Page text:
Spotlight: How Parks Pay
Conservation Economics quantifies the economic benefits and fiscal impacts of land conservation.
We may call it a new service, but we’ve been doing it all along, honing our skills and expanding our scope over the years. With the addition of economist Jessica Sargent-Michaud to our staff in November 2007, our economic analysis toolkit has matured into a powerful force that helps cities, counties, regions, states, NGOs, and other groups understand and communicate the full value of their conservation investments.
“We’re not the only ones out there doing economic benefits analysis,” Jessica notes. Other groups have great economic expertise within their particular conservation niche. But because TPL conserves a broad spectrum of land, “we have lots of expertise” to weave together in comprehensive, holistic reports. We are, Jessica explains, uniquely well positioned to “leave no benefit uncounted.”
Before joining TPL, Jessica worked for an environmental economics consulting firm. Her professional experience includes public policy analysis and natural resource damage assessment for state, federal, and international agencies. TPL attracted her because it is so responsive to need. “We get real, on- the-ground results I can touch, see, and experience as part of the policy debate,” Jessica says.
She points to the Katahdin Lake project in Maine’s Baxter State Park as the kind of work that makes TPL such a good fit. “The lake had always been envisioned as part of the park,” but a host of complexities stalled the addition. “Not even Governor Baxter could get the lake added. It took TPL’s help to get it done.” Her connection to this land is deep. She attended college nearby, and the park’s Mt. Katahdin was important to her father, who passed way in 2006. “So,” she explains, “it was personal.”
Jessica came on board at TPL just as the Conservation Economics service began to take off. While TPL’s focus had been on the costs of community services and property tax implications, Jessica broadened the scope of her position, which grew-like the entire organization-to meet changing community needs.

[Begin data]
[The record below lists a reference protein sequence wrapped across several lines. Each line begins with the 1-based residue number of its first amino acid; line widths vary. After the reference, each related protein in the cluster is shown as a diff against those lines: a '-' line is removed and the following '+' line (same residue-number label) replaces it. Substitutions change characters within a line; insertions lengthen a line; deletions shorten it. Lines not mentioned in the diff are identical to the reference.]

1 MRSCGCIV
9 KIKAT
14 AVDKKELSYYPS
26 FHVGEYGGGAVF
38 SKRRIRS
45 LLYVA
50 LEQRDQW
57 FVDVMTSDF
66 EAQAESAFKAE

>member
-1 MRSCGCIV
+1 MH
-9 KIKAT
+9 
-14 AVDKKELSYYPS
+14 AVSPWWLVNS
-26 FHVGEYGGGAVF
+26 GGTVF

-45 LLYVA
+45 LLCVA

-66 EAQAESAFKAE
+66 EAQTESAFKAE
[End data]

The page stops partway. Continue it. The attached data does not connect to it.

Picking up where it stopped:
When Jessica started, she recalls, land conservation had been seen as a luxury, something to be shifted in the budget-“stolen” is the word Jessica uses-to pay for other things. For the last two years, she says, the majority of her work has been defending existing funding programs.
Building on a decade of ground-breaking TPL research on the economic benefits of parks and open space, Jessica and her team undertook rigorous and comprehensive examinations of economic benefits in New Jersey (pdf); Colorado; Long Island, New York; and North Carolina, each of which added clarity and weight to the economic case for conservation investment. The reports have been particularly helpful to legislatures weighing funding decisions. “Everyone is happy to have an economic argument in their back pocket.”
Most recently, Jessica’s team has been working with partner organizations to determine the return on investment from land conserved though the federal Land and Water Conservation Fund (LWCF). The team found that natural goods and services alone return $4 for every $1 invested. They also looked at recreational use of conserved land and learned from recreational spending studies that 11 million visitors to just 16 LWCF-supported national parks, refuges, forests, and monuments pump $500 million into local economies.
The current economic climate, Jessica notes, is a big challenge. “There are so many needs, so little time-every state deserves one of these analyses, to know the benefits of their investments in land conservation.”
Still, there are more good days than not, and Jessica believes we are on a broader and bolder trajectory than ever before. “Building on our name, on what we’ve done, we’ve become the go-to organization in conservation economics,” she says. “We always evolve by asking ourselves what more can we do-and how can we do it better?”
Right now, Jessica feels lucky. “We actually have days of victory,” she notes. “When a report we did leads to the passage of land conservation funding, that’s a good feeling,” she says. “Really unusual for someone who works on spreadsheets!”